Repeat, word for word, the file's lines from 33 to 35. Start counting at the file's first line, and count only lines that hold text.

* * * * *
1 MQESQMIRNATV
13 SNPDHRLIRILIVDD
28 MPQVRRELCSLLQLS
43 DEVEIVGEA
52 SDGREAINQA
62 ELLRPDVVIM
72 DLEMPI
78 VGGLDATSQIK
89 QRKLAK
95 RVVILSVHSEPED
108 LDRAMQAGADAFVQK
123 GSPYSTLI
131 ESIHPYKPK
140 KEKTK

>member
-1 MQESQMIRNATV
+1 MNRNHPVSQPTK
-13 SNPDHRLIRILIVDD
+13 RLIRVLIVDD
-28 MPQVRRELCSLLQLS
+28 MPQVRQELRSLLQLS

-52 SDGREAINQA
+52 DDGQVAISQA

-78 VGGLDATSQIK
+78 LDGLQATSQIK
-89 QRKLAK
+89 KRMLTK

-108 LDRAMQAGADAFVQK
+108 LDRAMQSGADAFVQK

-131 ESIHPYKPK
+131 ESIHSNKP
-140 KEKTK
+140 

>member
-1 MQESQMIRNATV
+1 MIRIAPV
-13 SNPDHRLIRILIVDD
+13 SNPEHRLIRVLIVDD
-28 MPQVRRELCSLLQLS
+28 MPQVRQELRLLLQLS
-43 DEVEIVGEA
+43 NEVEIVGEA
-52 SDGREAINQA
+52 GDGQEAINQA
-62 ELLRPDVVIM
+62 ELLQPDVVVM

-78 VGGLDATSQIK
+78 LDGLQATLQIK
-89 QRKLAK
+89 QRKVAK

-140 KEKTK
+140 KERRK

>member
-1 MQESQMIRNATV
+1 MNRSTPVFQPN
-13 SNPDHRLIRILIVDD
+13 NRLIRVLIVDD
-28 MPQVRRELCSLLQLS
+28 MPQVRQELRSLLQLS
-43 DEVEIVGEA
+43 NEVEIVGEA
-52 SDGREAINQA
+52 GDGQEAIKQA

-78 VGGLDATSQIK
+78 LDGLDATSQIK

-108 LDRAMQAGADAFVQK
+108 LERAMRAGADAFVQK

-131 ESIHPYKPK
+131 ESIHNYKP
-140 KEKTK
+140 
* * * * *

+140 

>member
-1 MQESQMIRNATV